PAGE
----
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Mediation as a peace building tool

By Anna Ngibuini Mwaure | Jul 20th 2018 | 4 min read
Anna Ngibuini Mwaure

“Peace is not the absence of conflict, it is the ability to handle conflicts by peaceful means”- Ronald Regan.

Every relationship has differences since we are all unique. The different values, worldview, interests and priorities in relationships create potential sources of conflicts.

Conflicts are inevitable in any given relationship. There are minor everyday conflicts which we refer to as blips. These minor conflicts can be easily resolved or even ignored and yet leave the relationship intact. There are other more serious conflicts which may require dispute resolution mechanisms. These conflicts range from clashes to crisis. By the time a conflict has become a crisis serious intervention is required including law suits.

Having said so, conflicts are not always necessarily negative. If they are handled the right way they can bring positive and healthy outcome to a given relationship. On the other hand if conflict is not resolved, it can erupt into destructive outcomes including broken relationships, violence, financial losses, health challenges inter alia.

Mental Map

Conflicts are usually caused by invisible “mental events” as explained by Prof. Daniel Dana in his book “Managing Differences” page 9. These events occur in our heads and are not noticeable to other people. These mental events will play in our minds and will determine how we react in any given situation. A “trigger” or anything that we perceive as a threat will call for a different reaction to different people and this is determined by our mental map. Such events can be thoughts, disturbing perceptions and motives which assault us despite the best efforts at controlling ourselves.

As author Dyer Wayne says in his book” erroneous zones”, we are  responsible for how we react to the triggers that happen to us and our reaction determines our behavior. We choose wrong reflexes which are ‘fight’ or ‘flight’. Both of these reflexes determine the damage of conflict. In fight or power play we manipulate others in-order to get our way. Alternatively we walk away or remain indifferent in a conflict and this is known as walk away (flight). Both reactions are wrong reflexes to resolving conflicts.

The better alternative

The better strategy to resolve conflicts in a constructive way is the essential process of mediation. It is imperative to appreciate that conflicts are not resolved by using common sense or mechanistic method of logic and reasoning out. The capacity for self repair is inherent to the organism. So conflicts are solved by enabling the organism to draw upon its own resources to solve itself. If you let a child have some supervised freedom to explore that child usually grows to be a health adult as opposed to those who are suffocated by their parents and guardians for fear of hurting themselves.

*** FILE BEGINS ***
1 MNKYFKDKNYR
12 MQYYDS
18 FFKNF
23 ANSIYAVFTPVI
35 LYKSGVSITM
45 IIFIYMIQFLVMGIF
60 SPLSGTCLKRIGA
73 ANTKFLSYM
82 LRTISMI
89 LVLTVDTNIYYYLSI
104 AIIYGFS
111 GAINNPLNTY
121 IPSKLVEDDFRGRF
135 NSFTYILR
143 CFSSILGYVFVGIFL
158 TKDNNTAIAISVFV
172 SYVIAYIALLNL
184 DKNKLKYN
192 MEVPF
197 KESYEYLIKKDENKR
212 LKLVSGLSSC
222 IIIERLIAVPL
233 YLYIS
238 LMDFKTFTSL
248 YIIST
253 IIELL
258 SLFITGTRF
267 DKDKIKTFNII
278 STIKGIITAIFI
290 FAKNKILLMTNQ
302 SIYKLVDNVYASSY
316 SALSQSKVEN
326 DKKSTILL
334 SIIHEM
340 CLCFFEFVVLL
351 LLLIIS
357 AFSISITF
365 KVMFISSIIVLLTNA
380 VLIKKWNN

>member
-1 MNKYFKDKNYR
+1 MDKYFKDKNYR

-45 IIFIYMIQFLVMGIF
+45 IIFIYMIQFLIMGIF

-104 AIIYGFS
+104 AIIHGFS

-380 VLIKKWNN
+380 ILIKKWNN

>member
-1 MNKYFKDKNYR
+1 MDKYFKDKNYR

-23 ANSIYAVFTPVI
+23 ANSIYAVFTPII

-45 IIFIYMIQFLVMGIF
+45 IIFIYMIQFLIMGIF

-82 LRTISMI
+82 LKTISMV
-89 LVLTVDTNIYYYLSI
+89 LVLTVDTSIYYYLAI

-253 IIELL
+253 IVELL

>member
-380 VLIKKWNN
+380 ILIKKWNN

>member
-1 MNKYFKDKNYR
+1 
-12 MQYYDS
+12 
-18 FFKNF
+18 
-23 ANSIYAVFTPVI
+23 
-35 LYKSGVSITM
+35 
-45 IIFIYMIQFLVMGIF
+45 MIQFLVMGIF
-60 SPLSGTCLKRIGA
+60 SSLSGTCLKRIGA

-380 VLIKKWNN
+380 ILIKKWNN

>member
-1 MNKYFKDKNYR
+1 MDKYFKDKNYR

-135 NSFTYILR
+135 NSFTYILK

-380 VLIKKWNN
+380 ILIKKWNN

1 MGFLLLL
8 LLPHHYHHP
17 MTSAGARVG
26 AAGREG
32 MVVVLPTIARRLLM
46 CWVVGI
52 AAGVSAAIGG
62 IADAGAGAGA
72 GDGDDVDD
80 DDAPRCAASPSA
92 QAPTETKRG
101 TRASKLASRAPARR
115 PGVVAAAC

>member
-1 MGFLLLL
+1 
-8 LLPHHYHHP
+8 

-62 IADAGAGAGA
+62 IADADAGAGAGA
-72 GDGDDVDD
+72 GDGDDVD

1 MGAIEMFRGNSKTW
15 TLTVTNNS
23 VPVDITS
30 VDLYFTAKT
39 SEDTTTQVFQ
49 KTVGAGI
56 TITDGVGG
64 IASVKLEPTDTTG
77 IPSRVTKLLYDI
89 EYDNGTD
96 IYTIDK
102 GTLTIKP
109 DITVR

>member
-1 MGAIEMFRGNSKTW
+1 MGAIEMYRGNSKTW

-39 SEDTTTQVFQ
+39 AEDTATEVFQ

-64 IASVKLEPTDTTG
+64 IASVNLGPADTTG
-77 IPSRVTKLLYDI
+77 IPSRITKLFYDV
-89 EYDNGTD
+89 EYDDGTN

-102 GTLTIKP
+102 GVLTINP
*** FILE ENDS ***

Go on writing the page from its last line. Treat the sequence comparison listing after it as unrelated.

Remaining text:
In short conflicts have a cycle and if given the right environment and allowed enough time they will be resolved. In mediation parties are given a chance to have face to face talking about a problem without interruption long enough to find a solution. This is what is referred as the essential process of mediation. Ultimately the parties navigate from intense conflict where they see the conflict as me against you to a paradigm shift after a robust conversation to come to a realization of us against the problem. Then a breakthrough is achieved and conflict is resolved. The disputants come out with a win- win solution.

Mediation tool

Mediation as a tool to resolve conflicts is superior to adversarial systems of litigation and arbitration to name a few. In all these other methods a third party decides your conflict and almost always one party is left injured. These give a win-loose solution.

In mediation parties come out with their own solution. They come out with a both-win solution or win- win solution. It is the best method to resolve conflicts in individual relationships, workplace, communities and so on.

Mediation in Kenya Constitution

In the 2010 Constitution and in particular in article 159(2) of the Constitution it is provided that alternative forms of dispute resolution including arbitration, mediation and traditional methods will be promoted.

The Kenya judiciary has since then provided for mediation as a process of providing justice in the Civil Procedure Act. Courts now refer cases to trained mediators to handle them. If the parties reach an agreement with the assistance of a mediator the same is adopted by the court as a “judgment” of the court and is implemented accordingly.

In Kenya mediation has helped to clear the heavy backlog of old unresolved cases in court and indeed Judiciary is promoting mediation as a preferred process of handling cases.


Even if mediation is rather a new process in resolving conflicts in Kenya it will be the way to go in future. It is very cost effective and saves on time. I personally have helped to resolve cases which have been stuck in courts for years in a record ninety (90) minutes. Mediation helps parties in a dispute to retain relationships, maintain their dignity and ensure privacy and confidentiality. Businesses are saved money and waste of time and loss of human labour through mediation.

All in all mediation is therapeutic to the individuals and is healing in relationships.

Finally, Dispute and Conflict Resolution (DCRI) train Mediators and together with other partners  like Strathmore University and ICS just to  name a few have organized an International Conference from 25th to 27th  July 2018 to sensitise Kenyans on mediation.

All roads next week will lead to Strathmore University where the conference will take place.

The writer of is an Advocate/ Professional Mediator

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